FBI Arrests More 'Botherders'

Q Boyer
WASHINGTON — The Justice Department and Federal Bureau of Investigation announced this week that more “botherders” — operators of compromised computer networks known as “botnets” — have been arrested as part of an ongoing initiative to disrupt botnets and the criminal enterprises that use them.

The FBI initiative, codenamed “Operation Bot Roast,” has identified more than 1 million IP addresses of computers that have been compromised and drawn into the botnets run by spammers, hackers and other manner of cyber criminals.

“The majority of victims are not even aware that their computer has been compromised or their personal information exploited,” said James Finch, assistant director for the Cyber Division of the FBI. “An attacker gains control by infecting the computer with a virus or other malicious code and the computer continues to operate normally.”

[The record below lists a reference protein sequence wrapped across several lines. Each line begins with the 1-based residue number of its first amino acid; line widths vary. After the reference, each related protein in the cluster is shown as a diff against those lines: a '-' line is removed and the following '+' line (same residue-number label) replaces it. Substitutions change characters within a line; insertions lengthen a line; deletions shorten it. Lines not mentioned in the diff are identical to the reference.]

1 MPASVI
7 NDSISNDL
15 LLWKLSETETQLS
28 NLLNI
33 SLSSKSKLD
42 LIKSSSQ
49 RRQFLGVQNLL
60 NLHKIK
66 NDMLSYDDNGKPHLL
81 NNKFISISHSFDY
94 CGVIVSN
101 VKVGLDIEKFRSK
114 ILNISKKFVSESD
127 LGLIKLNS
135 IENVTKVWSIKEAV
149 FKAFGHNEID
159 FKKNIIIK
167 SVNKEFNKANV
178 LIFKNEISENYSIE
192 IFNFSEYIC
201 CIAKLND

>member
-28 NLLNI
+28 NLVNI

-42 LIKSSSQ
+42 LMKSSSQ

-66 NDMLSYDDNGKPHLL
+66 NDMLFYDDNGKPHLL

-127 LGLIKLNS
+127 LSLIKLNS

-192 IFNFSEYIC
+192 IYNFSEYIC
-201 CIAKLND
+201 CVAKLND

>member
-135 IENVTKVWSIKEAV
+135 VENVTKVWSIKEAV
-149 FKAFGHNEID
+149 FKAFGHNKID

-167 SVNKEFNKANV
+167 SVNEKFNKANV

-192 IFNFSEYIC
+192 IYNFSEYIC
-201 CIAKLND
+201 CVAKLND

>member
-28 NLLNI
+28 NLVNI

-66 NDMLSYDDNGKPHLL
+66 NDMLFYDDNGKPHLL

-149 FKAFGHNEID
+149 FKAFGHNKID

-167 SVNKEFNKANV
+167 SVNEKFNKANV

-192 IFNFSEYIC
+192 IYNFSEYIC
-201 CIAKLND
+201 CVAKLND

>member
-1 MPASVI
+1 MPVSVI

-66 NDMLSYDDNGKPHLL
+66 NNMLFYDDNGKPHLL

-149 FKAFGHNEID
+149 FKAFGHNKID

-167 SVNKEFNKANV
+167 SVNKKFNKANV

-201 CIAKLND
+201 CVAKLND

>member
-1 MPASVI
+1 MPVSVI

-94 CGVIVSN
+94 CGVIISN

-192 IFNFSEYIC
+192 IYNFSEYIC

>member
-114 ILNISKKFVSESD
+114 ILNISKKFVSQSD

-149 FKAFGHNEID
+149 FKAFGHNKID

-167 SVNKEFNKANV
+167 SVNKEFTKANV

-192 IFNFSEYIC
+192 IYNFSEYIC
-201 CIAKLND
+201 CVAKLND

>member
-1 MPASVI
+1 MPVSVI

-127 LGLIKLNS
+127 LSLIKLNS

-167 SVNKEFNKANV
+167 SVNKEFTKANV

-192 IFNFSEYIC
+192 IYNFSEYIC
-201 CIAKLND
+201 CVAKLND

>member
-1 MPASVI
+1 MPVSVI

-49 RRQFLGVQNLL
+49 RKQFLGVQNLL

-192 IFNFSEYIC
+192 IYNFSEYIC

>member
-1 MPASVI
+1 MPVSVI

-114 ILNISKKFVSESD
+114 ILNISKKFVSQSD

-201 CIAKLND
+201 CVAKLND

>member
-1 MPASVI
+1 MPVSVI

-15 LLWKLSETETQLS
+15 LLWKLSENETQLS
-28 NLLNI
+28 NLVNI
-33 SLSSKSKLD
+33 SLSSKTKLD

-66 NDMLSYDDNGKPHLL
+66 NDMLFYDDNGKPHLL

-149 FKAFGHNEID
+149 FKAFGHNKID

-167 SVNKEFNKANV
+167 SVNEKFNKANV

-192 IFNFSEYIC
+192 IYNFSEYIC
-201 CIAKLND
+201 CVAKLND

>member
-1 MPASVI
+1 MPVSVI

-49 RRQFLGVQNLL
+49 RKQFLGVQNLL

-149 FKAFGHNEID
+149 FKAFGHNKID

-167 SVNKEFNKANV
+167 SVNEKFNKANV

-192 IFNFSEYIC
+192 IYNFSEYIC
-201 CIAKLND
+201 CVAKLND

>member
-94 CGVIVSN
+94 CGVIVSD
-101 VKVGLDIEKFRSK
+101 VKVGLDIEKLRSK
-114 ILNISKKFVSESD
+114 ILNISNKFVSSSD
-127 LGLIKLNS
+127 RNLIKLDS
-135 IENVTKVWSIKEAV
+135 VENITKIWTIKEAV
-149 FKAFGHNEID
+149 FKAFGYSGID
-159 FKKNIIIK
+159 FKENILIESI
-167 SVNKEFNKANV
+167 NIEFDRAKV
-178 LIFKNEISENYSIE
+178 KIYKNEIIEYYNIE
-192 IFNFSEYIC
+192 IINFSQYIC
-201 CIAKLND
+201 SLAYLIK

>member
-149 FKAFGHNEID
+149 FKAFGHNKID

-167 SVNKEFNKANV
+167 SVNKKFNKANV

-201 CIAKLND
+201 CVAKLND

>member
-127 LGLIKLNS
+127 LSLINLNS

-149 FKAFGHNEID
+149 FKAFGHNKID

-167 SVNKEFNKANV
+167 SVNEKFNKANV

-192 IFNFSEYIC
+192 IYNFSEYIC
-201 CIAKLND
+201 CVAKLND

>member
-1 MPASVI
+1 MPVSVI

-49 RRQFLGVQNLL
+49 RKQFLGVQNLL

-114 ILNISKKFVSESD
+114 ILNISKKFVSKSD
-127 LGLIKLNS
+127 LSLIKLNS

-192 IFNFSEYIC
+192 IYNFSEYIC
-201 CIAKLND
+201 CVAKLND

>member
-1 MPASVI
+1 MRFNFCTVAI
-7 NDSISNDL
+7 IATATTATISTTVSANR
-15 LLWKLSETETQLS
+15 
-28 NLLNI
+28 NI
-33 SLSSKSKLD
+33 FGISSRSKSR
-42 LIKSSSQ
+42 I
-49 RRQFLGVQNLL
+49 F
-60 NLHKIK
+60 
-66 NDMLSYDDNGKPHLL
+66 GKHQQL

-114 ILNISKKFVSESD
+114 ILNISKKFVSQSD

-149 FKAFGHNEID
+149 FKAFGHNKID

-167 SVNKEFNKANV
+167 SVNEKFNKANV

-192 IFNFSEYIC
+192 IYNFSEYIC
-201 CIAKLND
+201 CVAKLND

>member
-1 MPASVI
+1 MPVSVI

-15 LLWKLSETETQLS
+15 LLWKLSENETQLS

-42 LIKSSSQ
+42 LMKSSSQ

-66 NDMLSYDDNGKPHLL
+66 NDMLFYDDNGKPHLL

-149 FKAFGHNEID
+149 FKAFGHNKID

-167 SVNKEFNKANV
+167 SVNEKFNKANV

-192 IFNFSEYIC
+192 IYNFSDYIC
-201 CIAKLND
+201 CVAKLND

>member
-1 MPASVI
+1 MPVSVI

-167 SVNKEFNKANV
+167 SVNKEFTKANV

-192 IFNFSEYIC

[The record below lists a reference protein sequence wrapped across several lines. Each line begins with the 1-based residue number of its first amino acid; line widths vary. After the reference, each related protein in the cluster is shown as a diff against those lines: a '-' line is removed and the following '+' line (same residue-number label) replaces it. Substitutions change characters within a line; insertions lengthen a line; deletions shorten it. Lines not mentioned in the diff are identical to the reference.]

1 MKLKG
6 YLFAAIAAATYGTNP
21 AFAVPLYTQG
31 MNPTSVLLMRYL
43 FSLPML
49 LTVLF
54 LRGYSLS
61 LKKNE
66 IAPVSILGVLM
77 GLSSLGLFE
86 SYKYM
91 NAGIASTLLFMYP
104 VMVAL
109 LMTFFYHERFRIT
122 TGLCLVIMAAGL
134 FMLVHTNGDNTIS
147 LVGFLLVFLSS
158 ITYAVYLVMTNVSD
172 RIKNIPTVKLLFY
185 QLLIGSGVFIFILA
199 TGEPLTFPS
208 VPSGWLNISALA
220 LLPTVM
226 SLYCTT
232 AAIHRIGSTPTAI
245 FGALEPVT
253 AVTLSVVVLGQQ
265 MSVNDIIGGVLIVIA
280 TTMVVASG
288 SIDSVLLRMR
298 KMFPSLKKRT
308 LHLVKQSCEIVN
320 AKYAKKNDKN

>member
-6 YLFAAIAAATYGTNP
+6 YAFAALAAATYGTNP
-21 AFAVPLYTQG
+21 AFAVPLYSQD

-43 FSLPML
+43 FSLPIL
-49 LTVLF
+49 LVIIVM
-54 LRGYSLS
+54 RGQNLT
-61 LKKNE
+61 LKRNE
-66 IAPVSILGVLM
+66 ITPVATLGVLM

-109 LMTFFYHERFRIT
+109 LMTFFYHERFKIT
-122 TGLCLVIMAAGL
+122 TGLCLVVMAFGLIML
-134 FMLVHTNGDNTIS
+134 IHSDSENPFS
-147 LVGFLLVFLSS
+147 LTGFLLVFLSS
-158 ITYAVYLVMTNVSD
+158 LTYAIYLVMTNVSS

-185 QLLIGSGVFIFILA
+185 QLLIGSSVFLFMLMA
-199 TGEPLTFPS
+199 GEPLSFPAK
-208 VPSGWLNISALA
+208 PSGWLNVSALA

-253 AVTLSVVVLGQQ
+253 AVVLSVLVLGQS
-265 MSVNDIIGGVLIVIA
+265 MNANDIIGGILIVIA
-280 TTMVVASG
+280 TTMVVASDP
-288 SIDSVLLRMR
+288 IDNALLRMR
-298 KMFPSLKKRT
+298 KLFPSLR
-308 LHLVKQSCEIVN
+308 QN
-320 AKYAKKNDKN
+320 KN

Thus far, the FBI has announced three arrests connected to Operation Bot Roast, including the arrest earlier this month of so-called “Spam King” Robert Alan Soloway in Seattle.

In addition to Soloway, the FBI also has detained James Brewer of Arlington, Texas and Jason Michael Downey of Covington, Ky. Brewer is alleged to have operated a botnet that infected hospitals in the Chicago area, while Downey is alleged to have used botnets to initiate distributed denial of service attacks.

The FBI recommended that consumers take steps to protect their computers from remote exploits, including updating their anti-virus software, installing a firewall, using strong and unobvious passwords and “practicing good email and web security practices.”

Consumers can report fraudulent activity and financial scams to their nearest FBI office or police department, and file complaints online with the Internet Crime Complaint Center at IC3.gov